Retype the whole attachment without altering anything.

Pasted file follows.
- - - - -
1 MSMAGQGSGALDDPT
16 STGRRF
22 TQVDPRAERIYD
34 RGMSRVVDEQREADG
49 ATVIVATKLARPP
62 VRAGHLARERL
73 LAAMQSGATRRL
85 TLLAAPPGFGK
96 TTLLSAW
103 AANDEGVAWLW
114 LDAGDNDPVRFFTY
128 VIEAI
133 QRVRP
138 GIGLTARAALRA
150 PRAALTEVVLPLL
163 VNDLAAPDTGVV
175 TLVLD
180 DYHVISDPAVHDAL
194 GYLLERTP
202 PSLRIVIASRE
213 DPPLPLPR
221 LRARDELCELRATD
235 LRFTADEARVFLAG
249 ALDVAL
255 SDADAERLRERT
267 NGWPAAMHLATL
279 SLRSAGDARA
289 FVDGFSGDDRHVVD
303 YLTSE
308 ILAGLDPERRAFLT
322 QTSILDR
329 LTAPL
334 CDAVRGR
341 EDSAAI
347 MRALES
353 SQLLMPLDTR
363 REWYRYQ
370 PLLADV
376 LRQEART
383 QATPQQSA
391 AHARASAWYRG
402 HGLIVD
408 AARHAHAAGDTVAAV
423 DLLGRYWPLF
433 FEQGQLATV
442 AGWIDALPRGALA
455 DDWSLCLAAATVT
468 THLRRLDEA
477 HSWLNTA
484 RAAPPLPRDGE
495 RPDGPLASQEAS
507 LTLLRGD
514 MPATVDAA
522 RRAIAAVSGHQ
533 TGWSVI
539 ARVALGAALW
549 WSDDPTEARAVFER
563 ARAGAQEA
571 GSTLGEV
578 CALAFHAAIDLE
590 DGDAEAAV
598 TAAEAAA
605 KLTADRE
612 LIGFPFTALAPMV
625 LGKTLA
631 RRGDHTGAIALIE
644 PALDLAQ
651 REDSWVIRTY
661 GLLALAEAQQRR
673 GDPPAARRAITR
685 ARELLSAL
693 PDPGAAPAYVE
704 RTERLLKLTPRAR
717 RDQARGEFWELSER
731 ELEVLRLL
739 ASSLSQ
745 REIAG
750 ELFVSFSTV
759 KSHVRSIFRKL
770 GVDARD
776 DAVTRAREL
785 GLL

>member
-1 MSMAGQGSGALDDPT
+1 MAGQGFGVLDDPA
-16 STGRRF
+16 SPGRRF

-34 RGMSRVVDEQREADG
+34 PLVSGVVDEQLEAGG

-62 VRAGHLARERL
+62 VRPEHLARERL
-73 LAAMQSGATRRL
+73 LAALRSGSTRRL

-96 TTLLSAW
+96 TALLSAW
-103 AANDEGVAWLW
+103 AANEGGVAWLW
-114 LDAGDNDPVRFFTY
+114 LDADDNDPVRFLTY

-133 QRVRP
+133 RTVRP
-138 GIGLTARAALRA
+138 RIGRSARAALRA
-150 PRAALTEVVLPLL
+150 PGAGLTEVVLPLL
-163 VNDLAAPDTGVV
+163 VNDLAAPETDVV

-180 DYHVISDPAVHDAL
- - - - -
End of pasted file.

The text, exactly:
1 MSMAGQGSGALDDPT
16 STGRRF
22 TQVDPRAERIYD
34 RGMSRVVDEQREADG
49 ATVIVATKLARPP
62 VRAGHLARERL
73 LAAMQSGATRRL
85 TLLAAPPGFGK
96 TTLLSAW
103 AANDEGVAWLW
114 LDAGDNDPVRFFTY
128 VIEAI
133 QRVRP
138 GIGLTARAALRA
150 PRAALTEVVLPLL
163 VNDLAAPDTGVV
175 TLVLD
180 DYHVISDPAVHDAL
194 GYLLERTP
202 PSLRIVIASRE
213 DPPLPLPR
221 LRARDELCELRATD
235 LRFTADEARVFLAG
249 ALDVAL
255 SDADAERLRERT
267 NGWPAAMHLATL
279 SLRSAGDARA
289 FVDGFSGDDRHVVD
303 YLTSE
308 ILAGLDPERRAFLT
322 QTSILDR
329 LTAPL
334 CDAVRGR
341 EDSAAI
347 MRALES
353 SQLLMPLDTR
363 REWYRYQ
370 PLLADV
376 LRQEART
383 QATPQQSA
391 AHARASAWYRG
402 HGLIVD
408 AARHAHAAGDTVAAV
423 DLLGRYWPLF
433 FEQGQLATV
442 AGWIDALPRGALA
455 DDWSLCLAAATVT
468 THLRRLDEA
477 HSWLNTA
484 RAAPPLPRDGE
495 RPDGPLASQEAS
507 LTLLRGD
514 MPATVDAA
522 RRAIAAVSGHQ
533 TGWSVI
539 ARVALGAALW
549 WSDDPTEARAVFER
563 ARAGAQEA
571 GSTLGEV
578 CALAFHAAIDLE
590 DGDAEAAV
598 TAAEAAA
605 KLTADRE
612 LIGFPFTALAPMV
625 LGKTLA
631 RRGDHTGAIALIE
644 PALDLAQ
651 REDSWVIRTY
661 GLLALAEAQQRR
673 GDPPAARRAITR
685 ARELLSAL
693 PDPGAAPAYVE
704 RTERLLKLTPRAR
717 RDQARGEFWELSER
731 ELEVLRLL
739 ASSLSQ
745 REIAG
750 ELFVSFSTV
759 KSHVRSIFRKL
770 GVDARD
776 DAVTRAREL
785 GLL

>member
-1 MSMAGQGSGALDDPT
+1 MAGQGFGVLDDPA
-16 STGRRF
+16 SPGRRF

-34 RGMSRVVDEQREADG
+34 PLVSGVVDEQLEAGG

-62 VRAGHLARERL
+62 VRPEHLARERL
-73 LAAMQSGATRRL
+73 LAALRSGSTRRL

-96 TTLLSAW
+96 TALLSAW
-103 AANDEGVAWLW
+103 AANEGGVAWLW
-114 LDAGDNDPVRFFTY
+114 LDADDNDPVRFLTY

-133 QRVRP
+133 RTVRP
-138 GIGLTARAALRA
+138 RIGRSARAALRA
-150 PRAALTEVVLPLL
+150 PGAGLTEVVLPLL
-163 VNDLAAPDTGVV
+163 VNDLAAPETDVV

-180 DYHVISDPAVHDAL